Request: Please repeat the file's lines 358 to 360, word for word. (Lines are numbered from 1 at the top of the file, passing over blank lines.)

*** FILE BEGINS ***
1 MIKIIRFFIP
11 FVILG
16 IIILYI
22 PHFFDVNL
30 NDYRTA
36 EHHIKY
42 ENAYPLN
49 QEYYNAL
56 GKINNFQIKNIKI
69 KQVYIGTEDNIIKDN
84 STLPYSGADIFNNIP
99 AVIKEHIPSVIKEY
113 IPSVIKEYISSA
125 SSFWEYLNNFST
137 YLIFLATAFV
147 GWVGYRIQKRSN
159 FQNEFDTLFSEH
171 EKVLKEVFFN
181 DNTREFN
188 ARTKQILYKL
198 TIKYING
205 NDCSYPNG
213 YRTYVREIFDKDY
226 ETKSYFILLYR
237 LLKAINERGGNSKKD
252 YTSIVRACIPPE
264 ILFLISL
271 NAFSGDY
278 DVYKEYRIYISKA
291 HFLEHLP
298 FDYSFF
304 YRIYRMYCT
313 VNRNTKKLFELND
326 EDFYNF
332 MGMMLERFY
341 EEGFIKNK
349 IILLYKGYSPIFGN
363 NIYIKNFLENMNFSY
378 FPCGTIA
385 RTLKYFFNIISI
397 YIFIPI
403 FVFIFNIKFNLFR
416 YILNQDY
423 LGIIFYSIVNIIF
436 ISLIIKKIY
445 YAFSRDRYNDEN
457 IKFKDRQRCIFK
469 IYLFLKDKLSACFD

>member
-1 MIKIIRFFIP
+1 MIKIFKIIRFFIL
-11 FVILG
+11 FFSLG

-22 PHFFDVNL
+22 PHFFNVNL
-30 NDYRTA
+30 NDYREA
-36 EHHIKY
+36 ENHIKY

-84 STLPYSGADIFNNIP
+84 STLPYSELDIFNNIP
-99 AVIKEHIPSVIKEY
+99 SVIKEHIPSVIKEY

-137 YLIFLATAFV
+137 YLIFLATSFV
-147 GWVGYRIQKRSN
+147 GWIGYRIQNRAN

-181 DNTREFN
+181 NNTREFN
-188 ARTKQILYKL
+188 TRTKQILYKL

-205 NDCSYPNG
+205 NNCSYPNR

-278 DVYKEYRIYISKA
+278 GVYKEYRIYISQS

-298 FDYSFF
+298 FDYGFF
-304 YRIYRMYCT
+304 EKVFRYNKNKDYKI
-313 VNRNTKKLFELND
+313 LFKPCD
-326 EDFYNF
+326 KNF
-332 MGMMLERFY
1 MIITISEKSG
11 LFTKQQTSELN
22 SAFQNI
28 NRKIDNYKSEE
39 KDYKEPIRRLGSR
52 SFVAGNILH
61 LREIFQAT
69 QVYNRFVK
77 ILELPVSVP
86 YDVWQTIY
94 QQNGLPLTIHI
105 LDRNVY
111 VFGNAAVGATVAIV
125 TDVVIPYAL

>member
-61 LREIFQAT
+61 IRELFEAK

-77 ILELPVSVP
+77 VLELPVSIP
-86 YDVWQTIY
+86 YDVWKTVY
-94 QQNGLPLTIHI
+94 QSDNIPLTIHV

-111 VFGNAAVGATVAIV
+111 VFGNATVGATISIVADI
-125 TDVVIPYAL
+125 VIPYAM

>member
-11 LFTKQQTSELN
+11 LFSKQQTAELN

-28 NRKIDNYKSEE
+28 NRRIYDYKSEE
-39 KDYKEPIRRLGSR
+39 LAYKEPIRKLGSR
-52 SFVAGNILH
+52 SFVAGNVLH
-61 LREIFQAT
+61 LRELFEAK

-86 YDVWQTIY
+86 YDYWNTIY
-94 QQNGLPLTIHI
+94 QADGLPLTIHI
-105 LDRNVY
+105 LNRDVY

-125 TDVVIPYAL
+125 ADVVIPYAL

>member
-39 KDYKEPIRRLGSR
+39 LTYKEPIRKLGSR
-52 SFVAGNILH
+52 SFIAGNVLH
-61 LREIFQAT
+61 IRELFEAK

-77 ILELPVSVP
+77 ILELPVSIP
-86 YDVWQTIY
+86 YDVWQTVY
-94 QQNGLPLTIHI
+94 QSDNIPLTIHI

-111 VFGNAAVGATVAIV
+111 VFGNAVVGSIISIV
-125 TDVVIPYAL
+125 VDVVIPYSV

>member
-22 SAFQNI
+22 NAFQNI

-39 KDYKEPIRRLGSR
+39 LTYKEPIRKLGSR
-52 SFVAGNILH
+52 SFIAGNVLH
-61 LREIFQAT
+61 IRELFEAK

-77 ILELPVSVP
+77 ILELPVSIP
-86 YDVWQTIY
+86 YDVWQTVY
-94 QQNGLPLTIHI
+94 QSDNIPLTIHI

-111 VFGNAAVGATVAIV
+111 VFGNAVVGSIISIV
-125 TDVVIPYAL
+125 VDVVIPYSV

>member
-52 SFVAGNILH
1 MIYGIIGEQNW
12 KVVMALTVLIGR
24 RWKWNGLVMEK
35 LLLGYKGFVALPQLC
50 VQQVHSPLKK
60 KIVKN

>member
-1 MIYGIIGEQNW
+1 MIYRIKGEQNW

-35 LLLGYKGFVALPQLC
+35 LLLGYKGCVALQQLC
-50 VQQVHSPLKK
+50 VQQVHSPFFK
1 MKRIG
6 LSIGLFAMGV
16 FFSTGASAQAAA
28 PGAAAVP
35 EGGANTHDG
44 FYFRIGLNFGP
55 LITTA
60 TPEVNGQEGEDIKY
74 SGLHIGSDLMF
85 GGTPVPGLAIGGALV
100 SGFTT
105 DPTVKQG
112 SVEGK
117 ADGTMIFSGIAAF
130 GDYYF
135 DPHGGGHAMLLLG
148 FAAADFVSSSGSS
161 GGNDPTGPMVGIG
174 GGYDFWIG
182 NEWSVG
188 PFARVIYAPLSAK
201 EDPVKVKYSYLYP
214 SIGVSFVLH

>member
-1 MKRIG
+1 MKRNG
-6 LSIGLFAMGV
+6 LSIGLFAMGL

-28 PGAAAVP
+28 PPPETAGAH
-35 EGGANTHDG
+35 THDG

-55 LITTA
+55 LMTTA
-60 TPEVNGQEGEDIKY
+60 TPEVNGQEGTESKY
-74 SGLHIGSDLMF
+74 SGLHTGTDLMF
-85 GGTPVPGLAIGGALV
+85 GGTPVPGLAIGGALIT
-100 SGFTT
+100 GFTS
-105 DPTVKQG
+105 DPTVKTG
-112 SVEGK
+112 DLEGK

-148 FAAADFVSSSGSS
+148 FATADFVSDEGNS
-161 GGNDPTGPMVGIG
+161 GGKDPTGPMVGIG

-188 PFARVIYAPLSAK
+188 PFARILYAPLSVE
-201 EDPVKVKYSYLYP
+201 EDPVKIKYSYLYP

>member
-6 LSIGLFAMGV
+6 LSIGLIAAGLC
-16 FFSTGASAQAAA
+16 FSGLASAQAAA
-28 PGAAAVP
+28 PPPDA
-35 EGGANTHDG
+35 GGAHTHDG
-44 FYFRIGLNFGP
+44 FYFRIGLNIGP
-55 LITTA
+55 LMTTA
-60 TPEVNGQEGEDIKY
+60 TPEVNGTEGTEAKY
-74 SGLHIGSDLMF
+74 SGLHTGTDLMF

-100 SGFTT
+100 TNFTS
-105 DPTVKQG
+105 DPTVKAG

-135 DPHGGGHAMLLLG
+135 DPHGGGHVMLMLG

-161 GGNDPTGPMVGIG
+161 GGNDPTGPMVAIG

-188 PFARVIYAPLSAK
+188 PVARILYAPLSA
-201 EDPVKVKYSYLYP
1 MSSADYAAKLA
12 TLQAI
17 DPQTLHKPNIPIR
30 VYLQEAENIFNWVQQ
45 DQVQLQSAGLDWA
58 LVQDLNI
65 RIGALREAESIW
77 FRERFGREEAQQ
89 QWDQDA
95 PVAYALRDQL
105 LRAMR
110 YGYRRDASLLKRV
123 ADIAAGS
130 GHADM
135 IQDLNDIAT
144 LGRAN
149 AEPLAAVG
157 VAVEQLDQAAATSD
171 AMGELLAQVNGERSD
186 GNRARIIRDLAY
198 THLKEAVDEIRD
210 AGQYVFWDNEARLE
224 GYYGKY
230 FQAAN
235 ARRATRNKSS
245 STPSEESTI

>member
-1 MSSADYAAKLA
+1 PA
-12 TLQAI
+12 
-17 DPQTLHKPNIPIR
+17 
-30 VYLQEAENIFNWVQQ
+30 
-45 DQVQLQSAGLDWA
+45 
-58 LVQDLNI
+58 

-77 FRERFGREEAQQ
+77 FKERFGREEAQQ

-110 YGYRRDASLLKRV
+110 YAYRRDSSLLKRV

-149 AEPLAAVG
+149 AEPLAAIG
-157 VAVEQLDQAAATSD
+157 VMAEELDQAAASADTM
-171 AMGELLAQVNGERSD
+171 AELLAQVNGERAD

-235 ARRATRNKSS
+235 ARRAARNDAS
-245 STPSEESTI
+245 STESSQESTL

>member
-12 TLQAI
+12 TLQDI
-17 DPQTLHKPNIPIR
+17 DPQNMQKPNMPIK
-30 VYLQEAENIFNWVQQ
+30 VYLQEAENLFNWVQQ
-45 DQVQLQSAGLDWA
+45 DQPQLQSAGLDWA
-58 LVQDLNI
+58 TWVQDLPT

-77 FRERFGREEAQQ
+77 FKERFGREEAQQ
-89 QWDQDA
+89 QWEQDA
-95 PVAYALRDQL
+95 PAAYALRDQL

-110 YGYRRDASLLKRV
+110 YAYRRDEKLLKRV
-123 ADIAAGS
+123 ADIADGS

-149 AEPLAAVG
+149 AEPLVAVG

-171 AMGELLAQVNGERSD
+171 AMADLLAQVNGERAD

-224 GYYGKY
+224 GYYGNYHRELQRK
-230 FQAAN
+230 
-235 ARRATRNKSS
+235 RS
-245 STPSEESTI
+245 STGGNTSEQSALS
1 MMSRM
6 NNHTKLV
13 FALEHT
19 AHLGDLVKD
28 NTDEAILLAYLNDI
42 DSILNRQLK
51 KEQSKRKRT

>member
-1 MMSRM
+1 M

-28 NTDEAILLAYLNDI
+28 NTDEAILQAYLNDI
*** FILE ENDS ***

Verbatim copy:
-1 MMSRM
+1 M

-28 NTDEAILLAYLNDI